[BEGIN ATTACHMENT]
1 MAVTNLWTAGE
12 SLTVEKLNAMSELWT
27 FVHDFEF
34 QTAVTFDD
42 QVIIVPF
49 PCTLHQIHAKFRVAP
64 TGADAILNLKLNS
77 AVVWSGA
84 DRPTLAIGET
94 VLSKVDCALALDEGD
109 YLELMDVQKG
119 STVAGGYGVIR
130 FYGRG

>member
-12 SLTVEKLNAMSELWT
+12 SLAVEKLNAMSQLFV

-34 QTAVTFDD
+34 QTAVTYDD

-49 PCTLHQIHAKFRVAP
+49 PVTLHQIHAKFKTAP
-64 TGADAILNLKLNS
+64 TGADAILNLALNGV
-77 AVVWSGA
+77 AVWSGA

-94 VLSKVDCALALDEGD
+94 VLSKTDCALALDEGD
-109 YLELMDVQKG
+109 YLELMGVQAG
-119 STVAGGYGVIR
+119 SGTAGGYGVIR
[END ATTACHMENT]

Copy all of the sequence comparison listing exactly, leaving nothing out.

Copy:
1 MAVTNLWTAGE
12 SLTVEKLNAMSELWT
27 FVHDFEF
34 QTAVTFDD
42 QVIIVPF
49 PCTLHQIHAKFRVAP
64 TGADAILNLKLNS
77 AVVWSGA
84 DRPTLAIGET
94 VLSKVDCALALDEGD
109 YLELMDVQKG
119 STVAGGYGVIR
130 FYGRG

>member
-12 SLTVEKLNAMSELWT
+12 SLAVEKLNAMSQLFV

-34 QTAVTFDD
+34 QTAVTYDD

-49 PCTLHQIHAKFRVAP
+49 PVTLHQIHAKFKTAP
-64 TGADAILNLKLNS
+64 TGADAILNLALNGV
-77 AVVWSGA
+77 AVWSGA

-94 VLSKVDCALALDEGD
+94 VLSKTDCALALDEGD
-109 YLELMDVQKG
+109 YLELMGVQAG
-119 STVAGGYGVIR
+119 SGTAGGYGVIR